“Where are those idiot goats this time?”
My mom shouts loud enough for the whole town to hear. I walk out back and sure enough, the pen is empty. No one left the door open, and they didn’t chew a hole through the wire – that’s pretty much impossible now that dad installed two extra layers around the outside.
“Did they jump out?” asks my little sister Suri. “Hali, I think they jumped! Like this!” She starts jumping as high as she can, which isn’t very.
But I clap for her and say, “Yes, I think you’re right!”
Mom brushes her forehead with the bandana she keeps stuffed in her right pocket. It’s not really hot out, not yet anyway, but she always sweats a lot when she’s angry. “Two baby goats jumped six feet in the air? Ok, girls. Whatever you say.”
“We’ll find them, Mommy,” Suri says. “Right, Hali?”
I feel my plans for the day spiraling away like water down a drain. Searching for the goats was not on the agenda. I was going to go over to Kyra’s house and work on our dance moves for the talent show, then go to the store to spend the five dollars I earned yesterday helping dad install the extra wire. I had narrowed the choices down to either three bags of gummi fish, or one of those necklaces on display right next to the register. The ones with tiny dolphins and pearls. Probably the necklace, because if I buy candy, I have to share with Suri.
“Let’s go, Hali! Let’s find them right now!” She bounces up and down, somehow jumping higher now than she did when she was trying to show me how high she could jump.
“Ok.” I trail behind her as she half-skips, half-runs down our dirt driveway and out onto the road.
“We’ll follow their tracks! Just like Apache scouts,” she says. They must be on the second grade unit on Native Americans. I stare at the ground, but all I see are the ruts from dad’s truck. The ground is too hard and dry for goat footprints to stick.
But Suri turns right like she knows where she’s going, and I follow.
I wish we never got those goats. It was all dad’s idea, that we’d have a real farm out here in the middle of nowhere. Now mom and I have to take care of all the animals while he works extra hours at the restaurant. At first, I thought it was cool that we had goats and chickens and a cow, but that lasted all of two days. Until I had to muck out my first stall full of poop. Ick!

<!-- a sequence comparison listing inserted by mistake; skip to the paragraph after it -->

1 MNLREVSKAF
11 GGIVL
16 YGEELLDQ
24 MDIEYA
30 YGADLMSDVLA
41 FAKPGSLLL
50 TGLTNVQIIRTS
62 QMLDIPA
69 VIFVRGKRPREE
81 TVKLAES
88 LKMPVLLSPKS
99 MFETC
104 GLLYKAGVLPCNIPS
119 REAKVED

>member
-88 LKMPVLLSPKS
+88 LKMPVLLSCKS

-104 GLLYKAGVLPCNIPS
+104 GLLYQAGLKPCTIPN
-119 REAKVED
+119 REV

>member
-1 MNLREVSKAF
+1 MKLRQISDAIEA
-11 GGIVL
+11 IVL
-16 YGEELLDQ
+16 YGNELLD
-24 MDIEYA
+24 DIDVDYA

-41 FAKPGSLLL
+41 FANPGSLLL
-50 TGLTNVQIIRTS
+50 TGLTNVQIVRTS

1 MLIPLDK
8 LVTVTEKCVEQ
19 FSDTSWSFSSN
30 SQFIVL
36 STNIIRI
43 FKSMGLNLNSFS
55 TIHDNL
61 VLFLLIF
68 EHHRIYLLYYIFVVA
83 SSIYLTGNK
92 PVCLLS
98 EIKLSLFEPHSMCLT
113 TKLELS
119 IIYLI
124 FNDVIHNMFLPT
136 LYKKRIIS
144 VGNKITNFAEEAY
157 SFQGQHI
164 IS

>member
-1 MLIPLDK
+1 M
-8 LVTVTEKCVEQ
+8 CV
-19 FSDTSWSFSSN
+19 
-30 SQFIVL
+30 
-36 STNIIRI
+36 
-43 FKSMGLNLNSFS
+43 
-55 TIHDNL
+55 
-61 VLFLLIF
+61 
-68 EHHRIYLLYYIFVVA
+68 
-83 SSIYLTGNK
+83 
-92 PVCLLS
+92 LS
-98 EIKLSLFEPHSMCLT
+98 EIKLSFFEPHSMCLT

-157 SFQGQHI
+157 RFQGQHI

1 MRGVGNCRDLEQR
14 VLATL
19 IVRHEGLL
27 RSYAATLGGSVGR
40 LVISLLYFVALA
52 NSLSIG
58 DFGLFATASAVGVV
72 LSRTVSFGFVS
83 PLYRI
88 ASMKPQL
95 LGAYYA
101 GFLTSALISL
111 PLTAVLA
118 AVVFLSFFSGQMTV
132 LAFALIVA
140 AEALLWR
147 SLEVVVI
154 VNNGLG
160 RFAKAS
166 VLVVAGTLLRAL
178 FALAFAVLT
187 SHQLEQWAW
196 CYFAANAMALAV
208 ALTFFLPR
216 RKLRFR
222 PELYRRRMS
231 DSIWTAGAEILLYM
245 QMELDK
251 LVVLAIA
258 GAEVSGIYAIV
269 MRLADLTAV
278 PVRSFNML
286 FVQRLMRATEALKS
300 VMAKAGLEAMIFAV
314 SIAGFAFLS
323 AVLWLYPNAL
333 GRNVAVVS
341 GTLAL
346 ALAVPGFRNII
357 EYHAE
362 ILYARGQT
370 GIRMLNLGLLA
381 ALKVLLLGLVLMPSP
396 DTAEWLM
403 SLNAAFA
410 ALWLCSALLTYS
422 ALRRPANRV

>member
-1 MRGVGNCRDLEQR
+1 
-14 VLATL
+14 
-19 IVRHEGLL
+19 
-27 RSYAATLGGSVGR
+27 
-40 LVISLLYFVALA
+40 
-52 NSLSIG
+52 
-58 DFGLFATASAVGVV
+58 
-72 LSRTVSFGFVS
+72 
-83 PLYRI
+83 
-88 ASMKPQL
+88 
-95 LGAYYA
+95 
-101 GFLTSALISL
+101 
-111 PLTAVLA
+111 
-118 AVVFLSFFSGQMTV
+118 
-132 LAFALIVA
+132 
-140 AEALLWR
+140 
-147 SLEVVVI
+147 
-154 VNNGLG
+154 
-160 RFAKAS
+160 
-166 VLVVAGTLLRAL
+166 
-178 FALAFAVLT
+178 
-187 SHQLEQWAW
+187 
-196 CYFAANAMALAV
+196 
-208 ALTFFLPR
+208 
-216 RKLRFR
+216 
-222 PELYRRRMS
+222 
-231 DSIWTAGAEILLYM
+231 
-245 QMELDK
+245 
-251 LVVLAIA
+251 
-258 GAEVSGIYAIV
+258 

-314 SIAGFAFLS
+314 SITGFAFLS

Suri’s too young and small to do much other than fill the feed troughs or get eggs from the hen house. So to her, it’s still a big exciting adventure.
“Look! It’s a goat track!” Suri bends down and points to a dent in the dirt on the side of the road. It doesn’t look like much of anything to me.
“Sure, so where are they?”
“This way!” Suri leads us into the brush. It’s the shortcut we take when we walk to school — down a steep embankment through a grove of reaching mesquite trees. We’ve made a path for ourselves that dad helps us clear twice a year. It’s almost time to get out here with the clippers again – I have to duck to get through. Suri is small enough to walk right on through.
Then I hear something. Maa-aa-aa, maa-aa-aa.
“Shhh!” We tiptoe forward and around the bend, and there they are. Two baby goats, standing in the sand, looking lost and hungry.
“Can I tell you a secret?” Suri says.
“I let them out,” she whispers. “Because I wanted to go on an adventure with you. Wasn’t it a great adventure?”
I think about the talent show, and the dolphin necklace waiting for me at the store, and how it’s going to take at least another hour to catch these goats with rope and drag them back home…
“Yes, it was a great adventure, Suri. We’re real goat scouts, you and me.”